"Aware of its helplessness and its inability to win in a fair contest, the ruling party is waging a dirty provocation campaign against the CPRF. [For example, by]... creating spoiler parties [parties created to prevent the opposition from gaining parliamentary seats] and [circulating] a huge number of fake newspapers ostensibly published by the CPRF... Party activists are being pressured... There have been reports of attacks on them, including with the use of firearms. Provocateurs [infiltrate] the meetings of our candidates in their constituencies and commit acts of hooliganism. The list of outrageous facts is growing day by day, and they fail to be properly assessed by the representatives of government bodies. All this shows that the machine of fabrication is ready to do its dirty work and this gives us serious cause for concern.
"[Another] important fact is that, today, at UR's prompting, regulations for journalist access to the elections have been tightened, the number of observers has been dramatically cut, and the procedure of [registering] them as observers has become much more complicated. This creates [convenient] conditions for all forms of abuse."
CPRF election poster: "Power is [Sexually] Arousing"
Khodorkovsky.com: 'UR Members Have Been Caught Destroying 'Unfriendly' Campaign Materials'
According to a report on the English-language website of Open Russia founder Mikhail Khodorkovsky, UR activists been destroying campaign materials of rival parties in violation of the election laws. The report said: "August 17 saw the publication in Moscow of a million (!) copies of a newspaper entitled The Capital of United Russia. Even a cursory leaf-through will suffice to confirm that it consists entirely of agitprop in its purest form; the paper, however, is registered as a mass media publication, and the people behind it can therefore claim that legislation regarding campaign materials doesn't apply to it. Having familiarized themselves with United Russia's handiwork, opposition party Yabloko complained in the following terms to the Central Electoral Commission: 'The law states that campaign materials may feature no photographs save for those of election candidates, and yet this newspaper has used images of other individuals (Putin, for one. - Ed.), some of whom are minors... The newspaper also features materials promising benefits to voters exclusively as a result of the actions of United Russia. There is evidence of vote-buying here.' And although the CEC swiftly pledged to investigate, the paper, whose million copies can never be recalled, has already fulfilled its function.
"United Russia's Moscow branch has been very busy making phone calls. Individuals presenting themselves as United Russia campaign HQ personnel call up Muscovites on their landlines and mobiles - and proceed to ask 'leading questions:' 'It's very important to support Russia in this difficult time for our country, do you agree that we should all be voting for United Russia?'... Opposition candidates are meanwhile striving to prove their worth in personal meetings with citizens. In Moscow, the authorities have responded to these activities in a largely calm manner (customary provocateurs notwithstanding); in St Petersburg, however, it's a different matter... The regions are no better. In Samara Region, current governor Nikolai Merkushkin had previously been head of the republic of Mordovia, where he was able to guarantee eye-popping showings for United Russia (93.4% of the vote in 2007, 91.6% four years later). Keen to put on a good show this time round as well, Merkushkin has thrown his full support behind United Russia, mobilizing all his available administrative resources to this end. [Russian daily] Kommersant reports that, on its return from Samara, a Presidential Human Rights Council election monitoring group called attention to the blatantly unbalanced allocation of airtime and column inches in the region's state-controlled media...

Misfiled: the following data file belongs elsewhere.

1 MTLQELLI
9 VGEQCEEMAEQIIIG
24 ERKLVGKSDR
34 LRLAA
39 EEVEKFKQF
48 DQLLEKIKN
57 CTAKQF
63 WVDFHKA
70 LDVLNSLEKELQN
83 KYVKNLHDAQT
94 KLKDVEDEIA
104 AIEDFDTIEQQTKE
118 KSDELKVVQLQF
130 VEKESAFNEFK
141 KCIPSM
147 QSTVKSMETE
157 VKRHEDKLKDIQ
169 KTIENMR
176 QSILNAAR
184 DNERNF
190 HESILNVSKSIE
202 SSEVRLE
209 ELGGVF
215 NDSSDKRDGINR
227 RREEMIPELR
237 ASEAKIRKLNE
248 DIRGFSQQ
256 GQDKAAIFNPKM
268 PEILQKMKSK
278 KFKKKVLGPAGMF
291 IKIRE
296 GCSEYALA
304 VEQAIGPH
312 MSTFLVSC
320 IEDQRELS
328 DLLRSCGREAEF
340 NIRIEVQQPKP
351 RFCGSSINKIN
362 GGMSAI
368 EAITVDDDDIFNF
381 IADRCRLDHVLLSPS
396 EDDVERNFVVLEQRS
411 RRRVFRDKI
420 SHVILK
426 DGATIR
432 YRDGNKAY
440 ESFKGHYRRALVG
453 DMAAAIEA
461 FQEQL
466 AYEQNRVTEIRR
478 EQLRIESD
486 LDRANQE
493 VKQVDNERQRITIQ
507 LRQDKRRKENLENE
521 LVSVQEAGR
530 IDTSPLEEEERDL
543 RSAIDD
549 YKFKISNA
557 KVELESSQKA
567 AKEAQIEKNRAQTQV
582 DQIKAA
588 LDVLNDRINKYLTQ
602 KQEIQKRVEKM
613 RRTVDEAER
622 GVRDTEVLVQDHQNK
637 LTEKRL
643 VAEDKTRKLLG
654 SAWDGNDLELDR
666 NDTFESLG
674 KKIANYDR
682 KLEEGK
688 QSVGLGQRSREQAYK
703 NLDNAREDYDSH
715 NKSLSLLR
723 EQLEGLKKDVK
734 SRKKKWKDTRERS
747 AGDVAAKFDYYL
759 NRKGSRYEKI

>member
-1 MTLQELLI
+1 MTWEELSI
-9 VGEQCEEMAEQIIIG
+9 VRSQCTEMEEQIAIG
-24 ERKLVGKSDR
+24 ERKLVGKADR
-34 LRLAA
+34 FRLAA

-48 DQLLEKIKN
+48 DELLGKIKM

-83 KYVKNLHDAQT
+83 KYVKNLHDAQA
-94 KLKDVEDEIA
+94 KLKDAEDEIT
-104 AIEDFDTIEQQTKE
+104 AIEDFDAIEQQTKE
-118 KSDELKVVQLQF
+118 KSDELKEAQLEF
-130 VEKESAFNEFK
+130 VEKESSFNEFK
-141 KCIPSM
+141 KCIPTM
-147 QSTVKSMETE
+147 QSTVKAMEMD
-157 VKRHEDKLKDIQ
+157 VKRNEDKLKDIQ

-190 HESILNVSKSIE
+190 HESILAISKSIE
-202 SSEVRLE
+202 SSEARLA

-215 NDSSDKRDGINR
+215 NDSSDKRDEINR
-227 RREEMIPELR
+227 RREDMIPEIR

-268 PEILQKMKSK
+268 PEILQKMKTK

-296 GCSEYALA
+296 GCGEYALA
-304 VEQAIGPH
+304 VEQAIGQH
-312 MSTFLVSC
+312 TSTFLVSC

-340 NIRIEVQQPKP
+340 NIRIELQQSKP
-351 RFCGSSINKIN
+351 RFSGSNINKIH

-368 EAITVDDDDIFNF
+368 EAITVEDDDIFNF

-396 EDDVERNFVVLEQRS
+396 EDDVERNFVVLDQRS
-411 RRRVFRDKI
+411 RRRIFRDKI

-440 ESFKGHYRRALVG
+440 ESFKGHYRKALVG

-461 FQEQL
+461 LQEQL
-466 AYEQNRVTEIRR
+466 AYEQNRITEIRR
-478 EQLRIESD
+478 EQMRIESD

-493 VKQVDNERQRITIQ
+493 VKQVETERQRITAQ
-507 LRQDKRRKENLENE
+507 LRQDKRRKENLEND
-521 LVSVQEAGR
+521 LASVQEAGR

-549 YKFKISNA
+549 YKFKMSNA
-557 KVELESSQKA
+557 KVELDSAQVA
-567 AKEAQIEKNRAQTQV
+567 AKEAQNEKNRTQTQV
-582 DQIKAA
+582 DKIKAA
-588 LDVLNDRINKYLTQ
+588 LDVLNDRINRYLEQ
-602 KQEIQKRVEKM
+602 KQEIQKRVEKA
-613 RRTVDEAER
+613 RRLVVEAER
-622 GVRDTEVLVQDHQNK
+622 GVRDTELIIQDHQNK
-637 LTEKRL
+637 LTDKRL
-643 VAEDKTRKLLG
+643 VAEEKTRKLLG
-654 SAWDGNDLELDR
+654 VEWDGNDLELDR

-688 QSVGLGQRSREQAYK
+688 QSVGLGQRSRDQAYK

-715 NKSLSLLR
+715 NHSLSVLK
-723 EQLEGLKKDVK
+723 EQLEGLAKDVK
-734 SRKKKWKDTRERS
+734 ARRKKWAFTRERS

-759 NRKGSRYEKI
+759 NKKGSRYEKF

"There are far fewer opposition billboards in evidence around Russia today than in the run-up to previous major elections. This isn't merely to do with the fact that these are crisis times, and that expensive outdoor advertising can easily be replaced by web banners. The real explanation is that, in Moscow, many advertising operators are simply refusing to put party posters on street billboards...UR personnel have been caught destroying 'unfriendly' campaign materials on several occasions over the course of the campaign. Back in Samara, for example, the local administration actually recruits special night brigades for this very purpose, with briefing sessions held directly at United Russia's campaign HQ. A resourceful 'recruit' managed to make an audio recording of one such event, where would-be brigade members were told the following: 'Elections sometimes involve breaking the law. We can't be the ones to break it. We need people who'd act independently of us, who'd be unconnected to us in any way - and that's where you lot come in.'"
Defaced election posters (image: Khodorkovsky.com)
 Kremlin.ru, September 15, 2016.
 On September 5, Russia's Justice Ministry announced it had listed Levada Center as a "foreign agent." According to Igor Yakovenko, a columnist for Everyday Journal, one reason for the ministry's decision was remarks made by Levada's managers against the Russian authorities. Commenting on the official Ministry of Justice press release, Yakovenko wrote: "[Levada] CEO Gudkov has openly referred to the authorities as 'corrupt and as operating in a mafia-like style.' Moreover, he said that... the Russian system of power 'is a closed authoritarian system, where the authorities rely on power structures, oligarchs and the bureaucracy and represent their interests." However, according to Yakovenko, the main reason behind the ministry's decision was the center's recently-published survey indicating that Russia's ruling party had only a 31% approval rating, while the state polling agencies put its approval rating at 41-45%. Ej.ru, September 7, 2016.
 The-village.ru, September 12, 2016.
 Politonline.ru, April 1, 2016.
 Gazeta.ru, April 28, 2016.
 Novayagazeta.ru, May 21, 2016.
 Newdaynews.ru, September 15, 2016.
 Efe.com, September 14, 2016.
 Khodorkovsky.com, September 12, 2016.